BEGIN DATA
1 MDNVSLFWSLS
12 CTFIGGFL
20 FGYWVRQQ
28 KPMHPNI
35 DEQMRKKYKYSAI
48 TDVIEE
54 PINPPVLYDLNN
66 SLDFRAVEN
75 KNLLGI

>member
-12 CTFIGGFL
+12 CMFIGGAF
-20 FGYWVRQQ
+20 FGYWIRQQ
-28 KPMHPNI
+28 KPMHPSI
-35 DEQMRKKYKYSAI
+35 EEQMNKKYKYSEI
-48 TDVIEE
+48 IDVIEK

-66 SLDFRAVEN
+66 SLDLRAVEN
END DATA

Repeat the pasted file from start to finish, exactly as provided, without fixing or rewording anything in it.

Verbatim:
1 MDNVSLFWSLS
12 CTFIGGFL
20 FGYWVRQQ
28 KPMHPNI
35 DEQMRKKYKYSAI
48 TDVIEE
54 PINPPVLYDLNN
66 SLDFRAVEN
75 KNLLGI

>member
-12 CTFIGGFL
+12 CMFIGGAF
-20 FGYWVRQQ
+20 FGYWIRQQ
-28 KPMHPNI
+28 KPMHPSI
-35 DEQMRKKYKYSAI
+35 EEQMNKKYKYSEI
-48 TDVIEE
+48 IDVIEK

-66 SLDFRAVEN
+66 SLDLRAVEN